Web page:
Troy Gentry, of the country band Montgomery Gentry, was killed in a New Jersey helicopter crash Friday just before the duo were set to perform. He was 50.
The band confirmed his death in the crash in Medford, N.J. about 1 p.m. ET, but had no details of the crash.
The band's tweet said Gentry's family thanked fans for "kind thoughts and prayers" and asked for privacy.
The Flying W Airport & Resort in Medford announced in a Facebook post that the popular band's show for Friday night had been canceled. The airport also houses a resort, where the concert was going to be held.
The Courier-Post in New Jersey reported that an aircraft went down at the Flying W Airport with two people on board. The Associated Press reported the pilot of the helicopter also died.
A spokeswoman for the Federal Aviation Administration told the Courier-Post a Schweitzer 269 "crashed in a wooded area off the end of runway 1," and that the FAA and the National Transportation Safety Board would soon begin an investigation into the incident.
Gentry was born in Lexington, Kent., but called Nashville home, according to The Tennessean. He was married with two children.
On the duo's website, Gentry said their popularity was due to the "chemistry" between Gentry and Eddie Montgomery.
"It's a chemistry that's worked for years," Gentry said. "We have two separate singing styles that when they come together, they're very identifiable. It doesn't get old or get sterile. The back and forth between our vocals definitely keeps you listening and keeps you interested in the song."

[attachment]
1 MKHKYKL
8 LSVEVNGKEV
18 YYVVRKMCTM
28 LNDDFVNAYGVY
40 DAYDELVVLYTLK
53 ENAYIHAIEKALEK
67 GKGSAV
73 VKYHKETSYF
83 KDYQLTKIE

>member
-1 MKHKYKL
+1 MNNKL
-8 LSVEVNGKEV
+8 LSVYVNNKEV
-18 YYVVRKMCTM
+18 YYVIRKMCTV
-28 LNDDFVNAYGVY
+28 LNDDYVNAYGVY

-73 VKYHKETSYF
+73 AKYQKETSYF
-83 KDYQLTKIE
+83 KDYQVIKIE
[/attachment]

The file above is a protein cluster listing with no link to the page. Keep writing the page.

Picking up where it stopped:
Gentry and Montgomery were one of the most identifiable Southern rock/country duos in country music, with hits like Hillbilly Shoes and Headlights, My Town and Something to be Proud Of.
Their website describes their sound as the product of their "outlaw-meets-gentleman sensibilities, their yin and yang personalities and their intensely energetic live performances."
A review of one of their performances, in Roanoke, Va., in June, by the Roanoke Times said the duo had scored a dozen hit country singles.
"But the past few years have been tougher, with lower sales and fewer hits in a country music world that in recent years has skewed in directions both poppier and more hard-rock than the Southern-fried and bluesy era from which this act emerged," the review said.